Director of Federal Tax Policy
Senate Republican leaders are rushing to pass a tax bill that will ultimately raise taxes on many middle- and lower-income households and leave 13 million more people uninsured, to pay for permanent tax cuts for profitable corporations — the opposite of their claim that the bill will “strengthen the middle class.”
Republicans blame their choices on “the absurd rules of the Senate,” as White House Budget Director Mick Mulvaney asserted over the weekend. But that doesn’t make sense. The rules don’t force Senate Republicans to write the bill as they did. They chose to do so — and to prioritize permanent deep corporate tax cuts above all other concerns.
They chose, for example, to use a special legislative process (“reconciliation”) so the bill could pass the Senate with a bare majority — and no Democratic votes — rather than the 60 votes that most legislation requires. They also chose to set up the reconciliation process so that the tax bill could add $1.5 trillion to deficits over the first decade, 2018-2027.
Because Senate reconciliation rules prohibit the bill from adding to deficits after 2027, Republican leaders then faced another choice: set the entire bill to expire by the end of the decade, so there were no costs after 2027; revise it so that it pays for itself after ten years; or make certain priority tax cuts permanent and pay for them with other permanent measures that raise revenues or reduce program spending, while letting lower-priority tax-cut provisions expire. They chose the last approach. And they centered the bill around permanent corporate rate cuts and other tax cuts for multinationals.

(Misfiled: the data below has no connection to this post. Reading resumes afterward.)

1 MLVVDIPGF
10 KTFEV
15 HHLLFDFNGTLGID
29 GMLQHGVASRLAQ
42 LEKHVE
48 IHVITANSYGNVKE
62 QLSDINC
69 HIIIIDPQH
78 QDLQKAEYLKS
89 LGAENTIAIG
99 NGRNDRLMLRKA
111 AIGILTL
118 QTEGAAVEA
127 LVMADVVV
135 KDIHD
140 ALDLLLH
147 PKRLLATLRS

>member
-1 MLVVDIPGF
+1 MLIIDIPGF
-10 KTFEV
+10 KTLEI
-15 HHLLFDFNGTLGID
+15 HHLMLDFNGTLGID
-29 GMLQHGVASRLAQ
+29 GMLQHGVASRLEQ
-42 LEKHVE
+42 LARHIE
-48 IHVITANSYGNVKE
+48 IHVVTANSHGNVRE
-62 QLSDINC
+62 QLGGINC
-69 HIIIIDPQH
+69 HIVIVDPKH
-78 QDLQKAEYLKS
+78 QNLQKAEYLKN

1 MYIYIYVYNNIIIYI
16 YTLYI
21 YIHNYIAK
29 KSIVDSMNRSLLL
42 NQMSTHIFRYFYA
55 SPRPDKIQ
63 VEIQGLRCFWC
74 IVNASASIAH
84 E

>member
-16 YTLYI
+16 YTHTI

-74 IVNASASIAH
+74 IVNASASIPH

Overall, in 2027 — when only the corporate tax cuts, slower inflation measure, and individual mandate repeal would remain in place — the Senate bill would, on average, raise taxes or reduce federal expenditures for households with incomes below $75,000 by about $60 billion — while still giving large tax reductions (through its corporate tax cuts) to those at the top. (See chart.)
So, contrary to Republican claims that byzantine Senate rules forced them to sunset the individual tax provisions, they were free to choose the structure of this bill at every stage, and they chose to write a bill that favors corporations over individuals, and high-income households over middle-class and working-poor households.